CORNER BROOK Spending six months of his life travelling across Canada and the United States donning the goalie gear for a game of hockey just for the fun of it.
That’s what Minnesota native Jeff Keacher has on his plate during his Stopping in Every State Pucks in Every Province Tour. On June 20 of this year, the 29-year-old software designer and consultant embarked on a 30,000 mile journey to visit every American state and every Canadian province and play hockey in all of them as a goaltender.
Keacher has already conquored 24 states and has already donned the pads in most of the Canadian provinces, the past couple of days seeking a game of hockey in Prince Edward Island before catching the Marine Atlantic ferry Friday night to make the trek to Newfoundland and Labrador. He will make Newfoundland his home until leaving for Nova Scotia — the last stop of the journey in Canada — on Monday.
He is expecting to wrap up his whirlwhind road trip in his 2011 Subaru Outback in Minnesota just in time for Christmas.
By no means is Keacher a graduate of an elite hockey program, which makes his story interesting. A self-described computer nerd, he never played hockey like other Minnesotans when he was a young boy. He always felt like it was his birthright to embrace the game of hockey, so in 2004 in his mid-20s, he signed up as a goalie in an adult beginner’s program and the love affair grew.
His original plan for the journey also grew as his focus went from just playing in all Canadian provinces to adding the 50 states to the list.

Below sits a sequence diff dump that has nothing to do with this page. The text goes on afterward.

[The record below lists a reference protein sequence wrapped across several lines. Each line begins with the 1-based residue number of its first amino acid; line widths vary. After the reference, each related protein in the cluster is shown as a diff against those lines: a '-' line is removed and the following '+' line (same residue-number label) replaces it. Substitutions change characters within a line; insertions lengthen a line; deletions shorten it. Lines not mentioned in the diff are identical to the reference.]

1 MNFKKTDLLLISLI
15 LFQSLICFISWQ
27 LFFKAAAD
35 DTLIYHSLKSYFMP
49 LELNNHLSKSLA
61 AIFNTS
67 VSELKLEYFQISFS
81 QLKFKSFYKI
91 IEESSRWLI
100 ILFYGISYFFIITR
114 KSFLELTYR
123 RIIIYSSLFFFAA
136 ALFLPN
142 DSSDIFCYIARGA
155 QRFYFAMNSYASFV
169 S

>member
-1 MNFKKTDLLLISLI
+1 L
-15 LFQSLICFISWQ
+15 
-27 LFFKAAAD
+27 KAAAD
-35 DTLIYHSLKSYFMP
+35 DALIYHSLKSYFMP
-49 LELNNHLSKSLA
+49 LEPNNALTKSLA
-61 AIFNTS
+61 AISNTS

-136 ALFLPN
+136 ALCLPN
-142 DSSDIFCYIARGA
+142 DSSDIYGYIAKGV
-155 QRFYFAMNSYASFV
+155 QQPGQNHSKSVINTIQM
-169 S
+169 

Keacher, speaking from Charlottetown Tuesday afternoon, said he is really enjoying getting to meet Canadians from across the land and he’s been pleased with the warm response he’s received since arriving in Canada.
“People have been just fantastic,” Karcher said. “In Western Canada when I was looking for places to stay I would find games and people would offer me connections to other people in other provinces. When I moved back around to eastern Canada and worked my way up through Ontario and Quebec and so forth people have been just fantastic again. They’ve been wonderful helping me find games, finding places to stay and things to do.”
He feels fortunate to be able to take six months off to do the trip, but he also had to save up some cash for the past 18 months to ensure he could afford to make it happen. He structured his consulting contracts with a six-month gap to free up his schedule and began his journey as a masked road warrior.
“It’s really not that expensive. It kind of depends on how you run the numbers,” he said of the pricetag that comes with the experience. “In terms of cost directly attibutable to the trip, I’d say probably about $15,000 or so, but the big cost is really the income I’m not making now where I’m not working.”
Keacher was driving a 1998 Subaru Outback when he began thinking about the trip, but he was worried about the old clunker surviving a long journey and he didn’t want to end being stranded in the middle of nowhere if he could avoid it. He got rid of the old one and invested in a 2011 Subaru Outback for the journey and the speedometer speaks volumes of his itinerary since June 20.
“I brought it to the dealer before the warranty expired on it and they were kind of shocked ... they said it was the highest mileage they’ve seen on a 2011 Subaru Outback,” he said of the 30,000 kilometres racked up on the new wheels.
He is expected to arrive in Port aux Basques Friday night with hopes of securing a game of hockey during his short stint in the province. He is looking at trying to get a game of hockey in Corner Brook for Saturday or Sunday if at all possible.
He won’t be leaving until he’s done so and, more importantly, he wants to experience the great hospitality of Newfoundlanders that he’s heard so much about since he arrived in Canada.
For more information contact Keacher at firstname.lastname@example.org.